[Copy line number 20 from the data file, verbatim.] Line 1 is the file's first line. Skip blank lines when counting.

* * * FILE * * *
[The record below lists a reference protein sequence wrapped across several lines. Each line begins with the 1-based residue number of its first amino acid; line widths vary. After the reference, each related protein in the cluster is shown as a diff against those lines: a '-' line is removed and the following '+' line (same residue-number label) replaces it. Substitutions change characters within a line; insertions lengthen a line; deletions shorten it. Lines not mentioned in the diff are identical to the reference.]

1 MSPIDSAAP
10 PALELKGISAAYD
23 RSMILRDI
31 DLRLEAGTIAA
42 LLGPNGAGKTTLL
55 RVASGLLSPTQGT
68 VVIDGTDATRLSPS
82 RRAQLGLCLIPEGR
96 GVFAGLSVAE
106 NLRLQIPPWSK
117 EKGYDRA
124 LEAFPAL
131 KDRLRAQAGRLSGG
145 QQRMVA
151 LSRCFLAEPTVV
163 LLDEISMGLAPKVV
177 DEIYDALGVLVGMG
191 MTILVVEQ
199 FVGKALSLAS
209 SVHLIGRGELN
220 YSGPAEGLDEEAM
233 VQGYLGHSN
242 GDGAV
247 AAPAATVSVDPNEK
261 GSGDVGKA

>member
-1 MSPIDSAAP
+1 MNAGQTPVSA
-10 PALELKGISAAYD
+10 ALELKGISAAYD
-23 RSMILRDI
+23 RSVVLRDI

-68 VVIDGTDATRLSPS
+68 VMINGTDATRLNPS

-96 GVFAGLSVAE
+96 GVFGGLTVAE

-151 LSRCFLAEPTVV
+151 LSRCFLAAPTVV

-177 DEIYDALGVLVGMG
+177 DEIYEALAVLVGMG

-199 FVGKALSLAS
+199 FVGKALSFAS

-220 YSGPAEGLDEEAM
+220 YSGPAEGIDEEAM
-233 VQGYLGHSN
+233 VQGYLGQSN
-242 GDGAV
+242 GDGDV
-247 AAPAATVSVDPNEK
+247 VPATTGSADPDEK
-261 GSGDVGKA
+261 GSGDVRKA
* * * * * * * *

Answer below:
199 FVGKALSLAS